Dr. Mark Kaestner, Ed.D. is one of the most influential thinkers in the U.S. HR community, having been part of the team who created a new kind of performance management practice that facilitates regular communication and two-way feedback, enabling employers to address performance issues and build credibility among their teams.
Having been one of the architects who developed the continuous performance approach at The Coca-Cola Company, Mark has had the opportunity to continue to refine the approach and implement the practice within different organizations. Here, he tells HRD Connect how the model/“practice“ works – and why the strains of the post-Covid world make it more relevant than ever.
Simple and measurable
“Think about a soccer team”, Dr. Kaestner says when asked to explain the benefits of the employee review model.
“There are some players who score every game. They’re the high-performers, the ones who deliver all the time. Then there are those who score once every few matches, the ones who deliver occasionally. And then there are those who never score, the ones who never deliver. They’re the ones you’re going to want to trade.
“This simplistic analogy demonstrates a very clear metric that managers and owners can gauge. But in the business world we use terms like ‘exceeds’, ‘slight exceeds’, ‘meets’, ‘slightly meets’, and ‘does not meet’, and they’re often quite vague. What do these terms really mean?
“We need to create both clear terminologies and clear metrics, so leaders can visualize them and say ‘okay if these were the goals and objectives, did my team deliver on them? Did they consistently deliver on all the objectives, or only on some of them?’ Leaders need to be able to articulate these objectives, and people need to know where they stand.
“And it’s important that we review these objectives regularly not just once a year – priorities are fluid and the team needs to be able to adjust. So you’re allowing the person to grow, you’re investing in them, they have clarity, and there’s not this black box where the employee has to wait until the end of the year and then, all of sudden, it’s like ‘wait, I’m off-track? How did that happen?”
Simple, measurable objectives and regular one-on-one check-ins are critical. It’s a practice that the team implemented at one of the biggest corporations on the planet.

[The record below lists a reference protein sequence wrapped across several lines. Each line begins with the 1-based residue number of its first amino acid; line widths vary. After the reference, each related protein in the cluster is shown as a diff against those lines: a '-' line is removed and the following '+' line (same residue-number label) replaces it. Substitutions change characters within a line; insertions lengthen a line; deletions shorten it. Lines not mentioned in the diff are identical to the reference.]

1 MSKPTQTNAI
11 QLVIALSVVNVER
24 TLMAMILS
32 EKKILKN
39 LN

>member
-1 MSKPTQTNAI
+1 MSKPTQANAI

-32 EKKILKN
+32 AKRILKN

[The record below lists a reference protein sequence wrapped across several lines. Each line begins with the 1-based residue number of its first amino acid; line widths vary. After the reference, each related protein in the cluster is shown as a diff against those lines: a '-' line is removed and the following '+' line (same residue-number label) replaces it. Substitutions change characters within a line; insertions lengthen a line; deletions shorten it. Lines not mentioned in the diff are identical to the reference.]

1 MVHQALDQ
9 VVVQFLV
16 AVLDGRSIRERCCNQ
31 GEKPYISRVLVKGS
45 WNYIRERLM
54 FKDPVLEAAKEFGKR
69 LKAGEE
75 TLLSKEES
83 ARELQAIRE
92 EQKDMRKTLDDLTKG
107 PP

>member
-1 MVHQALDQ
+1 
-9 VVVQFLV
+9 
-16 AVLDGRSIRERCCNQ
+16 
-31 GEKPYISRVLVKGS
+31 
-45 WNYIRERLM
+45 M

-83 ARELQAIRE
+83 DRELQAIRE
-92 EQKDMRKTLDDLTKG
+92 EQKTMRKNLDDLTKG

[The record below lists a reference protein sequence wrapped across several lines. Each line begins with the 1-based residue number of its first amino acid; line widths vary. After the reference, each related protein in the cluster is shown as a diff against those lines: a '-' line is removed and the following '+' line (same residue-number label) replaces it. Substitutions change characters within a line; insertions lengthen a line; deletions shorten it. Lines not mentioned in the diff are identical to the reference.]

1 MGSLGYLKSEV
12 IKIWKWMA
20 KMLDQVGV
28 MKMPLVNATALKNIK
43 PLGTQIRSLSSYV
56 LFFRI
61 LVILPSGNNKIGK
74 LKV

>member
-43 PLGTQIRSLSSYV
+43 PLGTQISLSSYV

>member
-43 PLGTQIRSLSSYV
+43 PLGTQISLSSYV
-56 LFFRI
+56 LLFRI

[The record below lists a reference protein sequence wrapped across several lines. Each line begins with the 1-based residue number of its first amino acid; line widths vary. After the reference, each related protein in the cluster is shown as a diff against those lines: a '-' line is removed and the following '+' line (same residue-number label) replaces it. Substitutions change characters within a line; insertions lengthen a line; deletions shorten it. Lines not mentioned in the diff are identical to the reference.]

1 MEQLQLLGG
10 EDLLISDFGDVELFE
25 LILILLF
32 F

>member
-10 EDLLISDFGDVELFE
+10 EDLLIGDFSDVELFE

Bridging a confidence gap
Mark and the team developed the practice at The Coca-Cola Company, where he headed up the global learning function. Mark then refined and implemented the practice at Graphic Packaging International in 2019. He has just started a new role as VP, Talent Development, People Analytics and Transformation at Ball, a Denver-headquartered multinational whose operations span both packaging and aerospace.
The world of work has changed dramatically and the future of work has (quite literally) zoomed into the present, forcing companies all over the world to rethink the way they measure and review the productivity of their people.
From Mark’s point of view, however, the core tenets of managing good performance enablement remain the same: clear objectives, continuous feedback, clarity for all stakeholders, achieved through a transparent system that everyone can trust.
The world craves authenticity more than ever, but this isn’t always reflected in our workplaces; a Harvard Business Review survey, published earlier this year, found that 58% of people trust total strangers more than their own boss.
Through this modern and contemporized methodology to enable performance, Mark and the team are striving to bridge this confidence gap.
‘We were spending a huge amount of money but couldn’t see an impact’
The methodology was born out of frustration at the disconnect between the traditional performance process and business results. Mark and his colleagues found that the ‘traditional’ performance management model, built around a broad set of goals established at the start of the year and then assessed at the middle and end, did not deliver tangible ROI.
‘If you looked at a group that followed the process rigorously, they may not have achieved their results. On the other hand, a unit that didn’t follow the process, or only partially followed it, might have achieved their results.
‘We were spending an enormous amount of time and resources, which equated to a tremendous amount of money, to complete a process or check the box when actually we were unable to show an impact in the business.
‘Another significant problem was that, in cases of low performance, a significant amount of time would go by before we addressed it. Why would you wait so long?
‘Think about the practicality of the process. Let’s imagine you check in at six months, and everything’s okay at that point in time. Then you check in at 12 months, and things are a little bit off track.
‘So then you decide to course-correct and you outline a plan for the next three months. So now you’re at 15 months, and let’s say at 15 months, things improve slightly, so you say ‘okay. Let’s wait until the end of the year.’ Now you’re 24 months in and they may be off-track again.